I can’t write about each of them, but perhaps I can pick one that caught my eye and shows real promise. In Florida’s 18th Congressional District, an established name is retiring from the House of Representatives to pursue the U.S. Senate seat being vacated by Sen. Marco Rubio. Rick Kozell has announced his candidacy for the open congressional seat in the Treasure Coast and Palm Beach area.
Here’s what I like about Rick Kozell — he’s an optimistic, principled conservative with a winning vision for the future. He reminds me of a young Ronald Reagan. The press will have a hard time casting him as the stereotypical angry conservative. Kozell is affable, young, smart, and articulate. His smile is natural and his energy and enthusiasm are obvious. Continue reading
Politics, with its ambition for boundless expansion into the lives of individuals and societies, is a human activity that overwhelmingly attracts narcissists of all types from the most intelligent to the completely idiotic. The difference between these two opposites resides in their mentality and modus operandi. While the intelligent politician strives to build support for his ideas through rational persuasion, the idiot relies on the coercive apparatus of the state to enforce his or her policies that in the greatest number of cases are unrealistic and even destructive. In reality, the idiot is a person with an exclusive and thus extremely narrow-minded ideology that prevents him or her from seeing reality. Thus, when reality threatens ideology, such a person is predisposed to destroy reality, because it poses a mortal danger to his or her ideology. In this manner, the idiot condemns himself or herself to live in a vacuum of lies that, in turn, keeps him or her from acting rationally. Continue reading
Hello, my name is Elbert Lee Guillory, and I’m the senator for the twenty-fourth district right here in beautiful Louisiana. Recently I made what many are referring to as a ‘bold decision’ to switch my party affiliation to the Republican Party. I wanted to take a moment to explain why I became a Republican, and also to explain why I don’t think it was a bold decision at all. It is the right decision — not only for me — but for all my brothers and sisters in the black community.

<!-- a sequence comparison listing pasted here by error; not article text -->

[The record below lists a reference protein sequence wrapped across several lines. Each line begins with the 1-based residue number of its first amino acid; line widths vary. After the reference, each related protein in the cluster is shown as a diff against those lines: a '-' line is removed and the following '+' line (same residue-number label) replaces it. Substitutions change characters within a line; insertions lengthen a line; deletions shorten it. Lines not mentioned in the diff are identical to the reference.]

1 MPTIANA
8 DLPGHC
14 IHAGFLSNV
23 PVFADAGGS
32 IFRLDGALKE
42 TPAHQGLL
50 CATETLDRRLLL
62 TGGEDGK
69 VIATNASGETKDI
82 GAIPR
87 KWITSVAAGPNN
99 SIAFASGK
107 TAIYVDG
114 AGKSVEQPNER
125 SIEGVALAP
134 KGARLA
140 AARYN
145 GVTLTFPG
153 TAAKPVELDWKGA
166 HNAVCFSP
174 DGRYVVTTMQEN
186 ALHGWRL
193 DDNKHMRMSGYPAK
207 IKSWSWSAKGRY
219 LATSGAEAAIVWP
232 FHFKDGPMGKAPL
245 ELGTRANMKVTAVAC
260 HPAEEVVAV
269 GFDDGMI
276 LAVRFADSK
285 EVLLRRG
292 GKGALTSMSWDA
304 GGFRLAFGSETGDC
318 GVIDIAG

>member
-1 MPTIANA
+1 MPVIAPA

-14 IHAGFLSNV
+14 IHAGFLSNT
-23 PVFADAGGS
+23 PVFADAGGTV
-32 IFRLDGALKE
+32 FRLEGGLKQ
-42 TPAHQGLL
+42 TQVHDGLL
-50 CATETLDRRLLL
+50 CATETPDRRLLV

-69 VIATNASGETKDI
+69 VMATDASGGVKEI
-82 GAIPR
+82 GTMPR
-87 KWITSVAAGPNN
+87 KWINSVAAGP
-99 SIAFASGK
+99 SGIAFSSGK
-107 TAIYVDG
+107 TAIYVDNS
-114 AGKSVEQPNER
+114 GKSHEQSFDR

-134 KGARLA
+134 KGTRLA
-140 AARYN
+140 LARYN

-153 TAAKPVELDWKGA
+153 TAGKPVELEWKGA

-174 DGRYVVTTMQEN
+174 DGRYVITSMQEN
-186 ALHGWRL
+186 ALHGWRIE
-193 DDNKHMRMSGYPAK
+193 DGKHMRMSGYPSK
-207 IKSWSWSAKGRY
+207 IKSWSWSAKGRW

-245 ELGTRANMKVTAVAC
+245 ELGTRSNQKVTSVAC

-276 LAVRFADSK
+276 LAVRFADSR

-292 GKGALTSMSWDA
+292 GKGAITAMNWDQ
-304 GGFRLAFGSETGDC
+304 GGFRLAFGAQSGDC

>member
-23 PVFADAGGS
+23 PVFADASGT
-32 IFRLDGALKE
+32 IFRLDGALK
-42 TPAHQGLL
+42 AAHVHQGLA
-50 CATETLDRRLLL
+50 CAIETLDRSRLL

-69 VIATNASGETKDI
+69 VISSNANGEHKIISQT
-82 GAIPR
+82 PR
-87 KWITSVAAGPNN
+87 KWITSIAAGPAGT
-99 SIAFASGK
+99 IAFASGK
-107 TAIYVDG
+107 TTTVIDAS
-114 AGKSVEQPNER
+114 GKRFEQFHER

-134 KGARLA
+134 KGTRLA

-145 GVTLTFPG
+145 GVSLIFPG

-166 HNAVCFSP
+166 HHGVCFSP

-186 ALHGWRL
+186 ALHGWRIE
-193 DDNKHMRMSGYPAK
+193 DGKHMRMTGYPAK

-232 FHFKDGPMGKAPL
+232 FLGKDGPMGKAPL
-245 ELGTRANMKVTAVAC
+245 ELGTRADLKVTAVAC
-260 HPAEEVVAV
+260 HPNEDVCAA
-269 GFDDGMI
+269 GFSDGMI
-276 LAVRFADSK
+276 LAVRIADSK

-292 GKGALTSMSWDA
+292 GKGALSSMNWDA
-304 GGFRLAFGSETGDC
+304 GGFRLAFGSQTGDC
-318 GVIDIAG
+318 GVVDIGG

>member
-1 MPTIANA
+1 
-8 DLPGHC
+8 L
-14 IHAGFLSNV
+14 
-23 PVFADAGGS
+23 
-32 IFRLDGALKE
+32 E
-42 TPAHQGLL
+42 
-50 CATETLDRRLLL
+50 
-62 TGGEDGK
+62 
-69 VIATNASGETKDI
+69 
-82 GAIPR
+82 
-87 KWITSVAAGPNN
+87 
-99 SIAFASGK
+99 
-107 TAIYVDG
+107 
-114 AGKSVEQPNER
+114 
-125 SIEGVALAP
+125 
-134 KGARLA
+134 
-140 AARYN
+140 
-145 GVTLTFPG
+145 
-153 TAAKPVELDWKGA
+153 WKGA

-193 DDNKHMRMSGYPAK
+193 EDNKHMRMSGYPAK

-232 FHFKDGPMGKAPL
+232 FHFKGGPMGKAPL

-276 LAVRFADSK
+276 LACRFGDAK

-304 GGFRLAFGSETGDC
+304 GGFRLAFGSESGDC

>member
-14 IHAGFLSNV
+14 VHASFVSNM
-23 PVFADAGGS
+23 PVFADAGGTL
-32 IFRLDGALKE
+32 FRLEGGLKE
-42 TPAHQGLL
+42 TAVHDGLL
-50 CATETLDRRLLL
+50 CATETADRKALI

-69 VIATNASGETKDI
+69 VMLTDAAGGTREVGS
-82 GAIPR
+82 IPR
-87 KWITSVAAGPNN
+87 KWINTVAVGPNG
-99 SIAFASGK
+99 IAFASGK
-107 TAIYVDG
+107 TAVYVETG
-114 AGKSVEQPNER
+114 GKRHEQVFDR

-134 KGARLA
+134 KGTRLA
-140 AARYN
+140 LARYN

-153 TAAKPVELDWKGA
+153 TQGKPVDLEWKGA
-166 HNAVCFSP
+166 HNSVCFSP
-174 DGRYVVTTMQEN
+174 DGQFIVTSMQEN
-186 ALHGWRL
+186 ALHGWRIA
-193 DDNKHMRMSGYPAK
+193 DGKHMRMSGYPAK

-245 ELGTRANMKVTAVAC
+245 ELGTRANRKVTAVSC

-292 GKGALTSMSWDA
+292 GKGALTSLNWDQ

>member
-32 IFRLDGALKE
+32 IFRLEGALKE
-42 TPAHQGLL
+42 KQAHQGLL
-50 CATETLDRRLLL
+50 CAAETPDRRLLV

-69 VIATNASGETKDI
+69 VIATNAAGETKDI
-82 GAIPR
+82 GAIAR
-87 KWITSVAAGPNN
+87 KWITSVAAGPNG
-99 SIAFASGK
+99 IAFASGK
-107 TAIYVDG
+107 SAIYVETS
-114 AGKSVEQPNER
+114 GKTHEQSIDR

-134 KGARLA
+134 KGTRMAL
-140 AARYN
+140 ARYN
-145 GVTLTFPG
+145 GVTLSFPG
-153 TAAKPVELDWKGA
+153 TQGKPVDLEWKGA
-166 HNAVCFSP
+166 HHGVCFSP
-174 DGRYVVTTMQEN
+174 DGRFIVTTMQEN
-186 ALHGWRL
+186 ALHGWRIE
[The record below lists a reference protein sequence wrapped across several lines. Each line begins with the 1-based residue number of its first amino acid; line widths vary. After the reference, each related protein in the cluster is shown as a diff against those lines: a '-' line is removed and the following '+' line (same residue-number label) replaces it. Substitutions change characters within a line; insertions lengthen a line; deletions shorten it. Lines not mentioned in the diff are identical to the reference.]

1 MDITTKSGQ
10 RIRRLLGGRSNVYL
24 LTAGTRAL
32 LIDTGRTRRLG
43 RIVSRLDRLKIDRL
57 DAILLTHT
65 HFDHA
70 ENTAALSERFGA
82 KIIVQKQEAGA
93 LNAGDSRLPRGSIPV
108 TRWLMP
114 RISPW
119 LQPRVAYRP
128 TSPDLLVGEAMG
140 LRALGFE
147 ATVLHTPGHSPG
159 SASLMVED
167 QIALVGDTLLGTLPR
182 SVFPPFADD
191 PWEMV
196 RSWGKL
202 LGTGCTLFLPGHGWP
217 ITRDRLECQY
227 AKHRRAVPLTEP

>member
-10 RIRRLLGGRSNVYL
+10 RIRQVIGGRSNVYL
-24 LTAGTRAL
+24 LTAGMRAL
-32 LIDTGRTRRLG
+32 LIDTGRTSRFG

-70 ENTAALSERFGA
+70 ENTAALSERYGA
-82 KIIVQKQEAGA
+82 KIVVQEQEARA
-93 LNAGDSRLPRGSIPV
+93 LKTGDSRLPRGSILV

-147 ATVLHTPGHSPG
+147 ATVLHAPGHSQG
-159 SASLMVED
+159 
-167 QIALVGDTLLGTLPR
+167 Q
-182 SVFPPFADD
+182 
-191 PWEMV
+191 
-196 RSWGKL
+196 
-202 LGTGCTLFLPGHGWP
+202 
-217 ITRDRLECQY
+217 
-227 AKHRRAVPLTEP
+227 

You see, in recent history the Democrat Party has created the illusion that their agenda and their policies are what’s best for black people. Somehow it’s been forgotten that the Republican Party was founded in 1854 as an abolitionist movement with one simple creed: that slavery is a violation of the rights of man.
Frederick Douglass called Republicans the ‘Party of freedom and progress,’ and the first Republican president was Abraham Lincoln, the author of the Emancipation Proclamation. It was the Republicans in Congress who authored the thirteenth, fourteenth, and fifteenth amendments giving former slaves citizenship, voting rights, and due process of law. Continue reading
“How can I live without my name? I have given you my soul; leave me my name.”
So says John Proctor in The Crucible, Arthur Miller’s play about the Salem Witch Trials or something. I’ve been acting in a community theater production of the 1953 classic, and it has prompted some thoughts on names, which I will transmute into a proposal for congressional reform before I’m done. Continue reading
How they were changed to obscure the truth